What Will Your Kid Learn From The Scripps Spelling Bee? It's Not Just About Spelling
Get ready, parents, because you might soon discover that your children can out-spell you. The 89th Annual Scripps National Spelling Bee will be televised nationally this week, and it's the perfect opportunity for a family TV night that's also educational. What will your kid learn from the Scripps Spelling Bee? It's not just about knowing how to spell; It's also about dedication and sportsmanship.
The Scripps Spelling Bee has become a nationally celebrated event since ESPN started televising it 23 years ago. This type of recognition from the country's premiere sports network highlights the competitive aspects of spelling bees; They require intense training, and aren't for the faint of heart. The kids who participate have typically spent many years in preparation. Rabya Hasnain, an 11-year-old from Illinois who will participate this year, told the Herald & Review newspaper that she studies for two to three hours each school day, and even more on the weekends.
Spelling bees are an excellent way to teach your own children about the importance of training and dedication. This was the first year than Hasnain progressed beyond the regional finals, but it was her fourth consecutive attempt. Many spellers, just like Hasnain, return to the bees year after year. Indeed, if you watch the Scripps Bee every year with your kids, they'll start to recognize the same kids from the year before, still trying for that first-place win.
"The spelling bee has a remarkable pull over those who've made it to the national stage," ABC News reported. "Year after year, they keep coming back."
The kids don't return just so that they'll win. They also return because the Scripps Bee has become part of their social network. Amy Goldstein, an editor for ESPN who now covers the event, was a participant back in 1998, and has been involved with the Bee — in one way or another — ever since. "I love the camaraderie," Goldstein told ABC News. "I'm looking forward to catching up with old friends. It's something that I credit with helping me find a career, helping guide me."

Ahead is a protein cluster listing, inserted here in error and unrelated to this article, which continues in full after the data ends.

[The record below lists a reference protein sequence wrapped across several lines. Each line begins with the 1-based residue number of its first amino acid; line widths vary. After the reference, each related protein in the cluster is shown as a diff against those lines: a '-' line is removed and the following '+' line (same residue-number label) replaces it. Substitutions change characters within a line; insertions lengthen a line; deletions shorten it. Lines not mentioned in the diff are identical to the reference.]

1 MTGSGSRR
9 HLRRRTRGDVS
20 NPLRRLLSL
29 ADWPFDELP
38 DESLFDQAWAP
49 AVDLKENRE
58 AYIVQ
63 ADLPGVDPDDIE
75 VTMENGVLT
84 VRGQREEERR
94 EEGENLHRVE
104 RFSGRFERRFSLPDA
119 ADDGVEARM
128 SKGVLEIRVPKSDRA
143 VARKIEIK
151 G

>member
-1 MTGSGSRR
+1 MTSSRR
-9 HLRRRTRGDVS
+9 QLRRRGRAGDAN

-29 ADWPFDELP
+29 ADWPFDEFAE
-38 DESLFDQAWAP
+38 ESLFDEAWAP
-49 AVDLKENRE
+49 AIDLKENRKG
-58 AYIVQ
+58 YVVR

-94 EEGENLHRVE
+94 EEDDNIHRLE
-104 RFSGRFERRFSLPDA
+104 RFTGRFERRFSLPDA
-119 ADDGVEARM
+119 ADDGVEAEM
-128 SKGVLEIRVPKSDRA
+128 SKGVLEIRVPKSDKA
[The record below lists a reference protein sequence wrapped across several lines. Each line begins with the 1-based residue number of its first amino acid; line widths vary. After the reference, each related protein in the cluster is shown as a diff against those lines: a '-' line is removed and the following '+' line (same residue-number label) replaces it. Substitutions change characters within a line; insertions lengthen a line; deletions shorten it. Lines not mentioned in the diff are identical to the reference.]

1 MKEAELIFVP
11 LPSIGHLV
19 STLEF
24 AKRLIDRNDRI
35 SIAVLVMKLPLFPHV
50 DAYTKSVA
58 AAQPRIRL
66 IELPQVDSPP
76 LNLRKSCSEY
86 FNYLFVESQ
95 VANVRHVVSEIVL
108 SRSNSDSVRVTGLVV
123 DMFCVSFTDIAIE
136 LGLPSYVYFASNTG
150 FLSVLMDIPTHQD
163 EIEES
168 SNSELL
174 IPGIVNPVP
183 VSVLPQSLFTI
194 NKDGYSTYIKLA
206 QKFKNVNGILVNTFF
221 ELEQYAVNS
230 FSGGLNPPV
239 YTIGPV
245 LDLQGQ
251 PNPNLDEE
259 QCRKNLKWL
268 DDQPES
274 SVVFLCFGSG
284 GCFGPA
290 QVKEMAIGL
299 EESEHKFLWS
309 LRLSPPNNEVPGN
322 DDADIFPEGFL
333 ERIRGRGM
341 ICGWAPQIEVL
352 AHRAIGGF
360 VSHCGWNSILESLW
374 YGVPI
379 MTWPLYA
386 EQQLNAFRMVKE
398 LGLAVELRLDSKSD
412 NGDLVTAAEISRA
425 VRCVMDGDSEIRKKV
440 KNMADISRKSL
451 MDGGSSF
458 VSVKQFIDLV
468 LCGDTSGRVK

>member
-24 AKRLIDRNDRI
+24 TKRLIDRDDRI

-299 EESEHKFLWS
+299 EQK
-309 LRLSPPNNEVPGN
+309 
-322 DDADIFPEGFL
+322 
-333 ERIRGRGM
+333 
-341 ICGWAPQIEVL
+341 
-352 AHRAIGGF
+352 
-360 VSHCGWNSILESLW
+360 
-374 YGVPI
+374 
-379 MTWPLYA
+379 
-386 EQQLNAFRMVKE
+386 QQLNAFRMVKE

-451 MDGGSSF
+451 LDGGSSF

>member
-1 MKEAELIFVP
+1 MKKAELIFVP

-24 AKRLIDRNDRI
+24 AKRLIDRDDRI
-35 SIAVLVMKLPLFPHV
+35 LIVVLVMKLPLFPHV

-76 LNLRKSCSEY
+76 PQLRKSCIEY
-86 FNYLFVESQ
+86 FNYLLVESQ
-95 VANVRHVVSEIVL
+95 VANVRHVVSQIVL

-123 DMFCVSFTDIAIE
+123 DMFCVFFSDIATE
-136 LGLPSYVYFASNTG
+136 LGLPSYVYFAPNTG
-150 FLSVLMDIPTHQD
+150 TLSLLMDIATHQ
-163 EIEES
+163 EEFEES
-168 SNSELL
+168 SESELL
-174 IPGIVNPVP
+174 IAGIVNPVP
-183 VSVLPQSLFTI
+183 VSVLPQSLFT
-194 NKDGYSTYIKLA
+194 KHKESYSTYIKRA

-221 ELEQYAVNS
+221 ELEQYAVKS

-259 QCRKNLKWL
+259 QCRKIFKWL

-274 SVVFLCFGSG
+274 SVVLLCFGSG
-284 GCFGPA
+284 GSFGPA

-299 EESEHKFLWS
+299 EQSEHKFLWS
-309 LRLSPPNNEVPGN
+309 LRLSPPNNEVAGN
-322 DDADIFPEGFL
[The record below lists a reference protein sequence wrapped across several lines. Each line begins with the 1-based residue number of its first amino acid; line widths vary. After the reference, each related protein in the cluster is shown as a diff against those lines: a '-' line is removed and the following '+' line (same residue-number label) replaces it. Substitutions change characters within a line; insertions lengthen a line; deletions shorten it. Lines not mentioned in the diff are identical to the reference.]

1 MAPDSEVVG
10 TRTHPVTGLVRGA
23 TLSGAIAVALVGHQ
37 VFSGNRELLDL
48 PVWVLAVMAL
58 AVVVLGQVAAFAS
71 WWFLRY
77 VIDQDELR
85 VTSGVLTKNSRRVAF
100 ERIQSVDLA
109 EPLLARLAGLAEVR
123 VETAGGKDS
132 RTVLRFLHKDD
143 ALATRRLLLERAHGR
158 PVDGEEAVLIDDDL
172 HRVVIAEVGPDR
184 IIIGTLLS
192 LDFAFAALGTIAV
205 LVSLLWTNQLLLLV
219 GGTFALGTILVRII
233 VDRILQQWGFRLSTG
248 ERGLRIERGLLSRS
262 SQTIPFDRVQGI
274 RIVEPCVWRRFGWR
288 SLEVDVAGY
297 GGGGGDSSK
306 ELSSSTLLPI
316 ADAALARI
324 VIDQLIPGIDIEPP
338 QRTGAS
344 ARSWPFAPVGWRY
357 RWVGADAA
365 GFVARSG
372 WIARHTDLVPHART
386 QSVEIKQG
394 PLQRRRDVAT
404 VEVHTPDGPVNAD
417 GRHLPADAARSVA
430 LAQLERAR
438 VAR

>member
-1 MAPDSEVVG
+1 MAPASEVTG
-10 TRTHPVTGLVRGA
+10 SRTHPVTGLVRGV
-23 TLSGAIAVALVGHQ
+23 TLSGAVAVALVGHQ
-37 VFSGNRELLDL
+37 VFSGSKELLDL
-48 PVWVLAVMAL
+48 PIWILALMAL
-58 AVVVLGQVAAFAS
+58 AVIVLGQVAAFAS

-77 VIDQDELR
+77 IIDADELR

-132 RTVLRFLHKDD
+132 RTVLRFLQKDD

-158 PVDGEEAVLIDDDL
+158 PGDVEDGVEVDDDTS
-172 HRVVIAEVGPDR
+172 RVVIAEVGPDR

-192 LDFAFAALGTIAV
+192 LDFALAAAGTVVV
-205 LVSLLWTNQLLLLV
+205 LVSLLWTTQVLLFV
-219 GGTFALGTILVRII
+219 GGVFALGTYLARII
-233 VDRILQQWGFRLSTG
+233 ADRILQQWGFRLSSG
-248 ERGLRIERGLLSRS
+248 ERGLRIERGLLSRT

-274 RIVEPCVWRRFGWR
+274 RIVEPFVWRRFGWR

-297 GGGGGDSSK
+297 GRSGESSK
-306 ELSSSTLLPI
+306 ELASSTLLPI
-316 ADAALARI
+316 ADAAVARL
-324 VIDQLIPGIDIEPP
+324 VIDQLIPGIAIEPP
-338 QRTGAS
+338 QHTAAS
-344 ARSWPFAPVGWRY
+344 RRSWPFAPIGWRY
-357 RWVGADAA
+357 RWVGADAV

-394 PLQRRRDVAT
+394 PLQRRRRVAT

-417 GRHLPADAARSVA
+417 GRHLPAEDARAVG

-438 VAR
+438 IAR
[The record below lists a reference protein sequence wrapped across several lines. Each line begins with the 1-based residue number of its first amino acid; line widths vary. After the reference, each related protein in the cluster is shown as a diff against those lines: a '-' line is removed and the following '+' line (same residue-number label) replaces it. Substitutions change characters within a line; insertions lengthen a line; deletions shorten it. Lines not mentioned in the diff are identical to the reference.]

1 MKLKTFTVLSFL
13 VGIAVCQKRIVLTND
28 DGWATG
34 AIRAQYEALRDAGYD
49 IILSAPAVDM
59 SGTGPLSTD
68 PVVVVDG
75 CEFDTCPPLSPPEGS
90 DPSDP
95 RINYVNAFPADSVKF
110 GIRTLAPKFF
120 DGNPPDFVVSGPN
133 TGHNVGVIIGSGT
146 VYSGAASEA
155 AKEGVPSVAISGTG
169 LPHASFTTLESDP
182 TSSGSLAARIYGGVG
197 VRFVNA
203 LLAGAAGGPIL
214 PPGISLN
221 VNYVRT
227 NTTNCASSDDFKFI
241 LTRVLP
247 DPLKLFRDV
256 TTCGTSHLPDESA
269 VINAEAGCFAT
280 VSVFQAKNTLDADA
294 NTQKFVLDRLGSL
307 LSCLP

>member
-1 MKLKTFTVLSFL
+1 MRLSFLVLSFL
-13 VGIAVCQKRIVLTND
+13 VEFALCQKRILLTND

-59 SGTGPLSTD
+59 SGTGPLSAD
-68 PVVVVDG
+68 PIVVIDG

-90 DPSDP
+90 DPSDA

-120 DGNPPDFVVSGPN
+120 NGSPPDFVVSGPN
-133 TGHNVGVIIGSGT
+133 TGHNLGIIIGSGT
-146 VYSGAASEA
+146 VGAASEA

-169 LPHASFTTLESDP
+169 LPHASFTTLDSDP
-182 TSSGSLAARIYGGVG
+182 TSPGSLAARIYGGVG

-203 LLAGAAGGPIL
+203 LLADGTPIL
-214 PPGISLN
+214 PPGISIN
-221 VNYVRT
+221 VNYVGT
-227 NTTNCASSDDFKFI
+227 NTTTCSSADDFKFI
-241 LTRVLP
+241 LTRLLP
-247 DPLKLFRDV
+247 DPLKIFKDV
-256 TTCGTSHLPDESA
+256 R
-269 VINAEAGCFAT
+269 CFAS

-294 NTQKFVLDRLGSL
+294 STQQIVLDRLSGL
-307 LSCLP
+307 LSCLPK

Many kids continue to be involved with the Bee, even after they're no longer qualified to participate. Contestants aren't eligible after the eighth grade. This year, of the 235 participants, 40 percent are 13-year-olds. Zander Reed, an Iowa youth who has already competed in the Bee three times, will be returning this year for his final attempt. "It's sort of exhilarating, just like doing any other sport," Reed told the Ames Tribune.
For kids who compete year after year, the process of aging out can be difficult. Rob Palmisano, a former participant who will be part of this year's college crew, told ABC News that aging out feels "abrupt" and prompts a time period of "deep reflection." After the reflecting is over, though, the Scripps Bee community welcomes past participants with open arms. From working on the college crew to serving as competition judges, there's something for everyone.
Sportsmanship, friendship, discipline: The Scripps Bee teaches all of these things, but without the risk of bodily injury. From a parenting perspective, it sure seems like a good deal.